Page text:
Fixer Upper or Turn-Key?
We’ve had both and there are pros and cons to each. We’ve put our blood sweat and tears into renovating and getting The Point to where it is today and we could not be more proud. But, there have also been weekends where we have pulled out of the driveway and if you had given us a match, we would have considered burning the place down. I tell that to aspiring vacation rental owners because it’s important to know just how much work is involved and most of it is all at once up front in the process and can leave you questioning if this was a good decision. On the flip side, The Bay was pretty much up and running in the matter of two weekends. We had bought the furniture from the previous owners, painted a couple of rooms and adding in decor, and were ready to rock. My point here is to know what you are getting into. Properties like The Point are absolutely worth it, but at the end of the day, ones like The Bay might be a better investment from a business and time standpoint. Again, it’s all about being prepared for these things and learn from our experience.
You’re going to need a team.
No matter how involved you plan to be, you’re going to need a team. Even if you don’t hire a property management company you’re going to need help from a cleaner to plumber or electrician, painter, maintenance to someone available to do the odds and end errands that come up – finding the right team. This is also part of what we love about running a vacation rental because it allows us to invest back into the community we love where our homes are. We make this a priority from choosing a local banker to supporting as many small businesses in anything we buy for the cabin as possible – it’s our goal to rise up and support the community around us.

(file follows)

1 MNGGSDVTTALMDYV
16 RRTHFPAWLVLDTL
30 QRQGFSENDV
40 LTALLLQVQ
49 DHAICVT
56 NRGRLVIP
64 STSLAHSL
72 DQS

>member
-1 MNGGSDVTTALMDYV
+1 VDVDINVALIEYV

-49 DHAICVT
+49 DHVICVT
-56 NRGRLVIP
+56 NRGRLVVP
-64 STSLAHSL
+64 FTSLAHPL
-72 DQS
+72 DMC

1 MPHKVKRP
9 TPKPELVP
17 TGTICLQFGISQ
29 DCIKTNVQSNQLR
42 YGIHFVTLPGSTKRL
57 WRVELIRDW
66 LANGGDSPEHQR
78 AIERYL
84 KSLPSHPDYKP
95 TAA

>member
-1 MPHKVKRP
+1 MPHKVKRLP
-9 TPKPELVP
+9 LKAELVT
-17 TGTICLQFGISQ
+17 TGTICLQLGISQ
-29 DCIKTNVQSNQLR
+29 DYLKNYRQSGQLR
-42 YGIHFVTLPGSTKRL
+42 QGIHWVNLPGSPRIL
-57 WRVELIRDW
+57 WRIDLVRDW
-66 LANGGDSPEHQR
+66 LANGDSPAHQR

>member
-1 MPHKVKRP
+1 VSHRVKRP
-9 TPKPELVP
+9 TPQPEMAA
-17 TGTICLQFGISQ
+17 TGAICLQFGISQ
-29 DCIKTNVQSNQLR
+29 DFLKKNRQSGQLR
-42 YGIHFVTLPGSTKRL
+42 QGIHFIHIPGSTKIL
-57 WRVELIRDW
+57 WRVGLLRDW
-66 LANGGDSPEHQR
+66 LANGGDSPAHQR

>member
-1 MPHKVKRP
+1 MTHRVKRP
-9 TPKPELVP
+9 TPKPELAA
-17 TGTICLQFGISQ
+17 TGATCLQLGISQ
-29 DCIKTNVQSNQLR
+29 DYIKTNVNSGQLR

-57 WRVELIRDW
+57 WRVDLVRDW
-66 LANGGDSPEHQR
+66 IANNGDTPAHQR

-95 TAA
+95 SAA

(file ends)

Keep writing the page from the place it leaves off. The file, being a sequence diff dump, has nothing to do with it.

Be a guest first in a vacation rental.
Another piece of advice I have for those considering this business is to start by staying in vacation rentals. Visit Airbnb’s and take notes on what you liked, what you thought could be improved, and notice how they run things. Looking at things from your future guest’s perspective is going to pay off in terms of creating an experience in your future vacation home and will also provide insights into if this is the kind of business you want to run. It will also help you determine what to look for from a real estate standpoint which brings me to my next point:
The best vacation rental properties have…
Ok, you made it this far. I’m going to assume this list has not only not scared you, but you’re excited and that you’re now ready to discuss what to look for in a vacation rental property. What I tell people to look for when buying: character, unique qualities, and how can you paint an experience for your guests with what’s around the property? Start to write the description and highlights in your mind as you tour and really look at it from a guest’s perspective instead of from a real estate investment standpoint. I knew the second we took the famous windy road to get to Porte Haven and saw the Washington Island ferry going by in front of the cabin that this was going to be a slam dunk in terms of marketing a special place to guests. Keep these things in mind as you tour properties and pull out those special characteristics to help you down the road as you look for guests.
So, what do you think? Is this business for you? Here’s how you can get additional support from us on this vacation rental journey: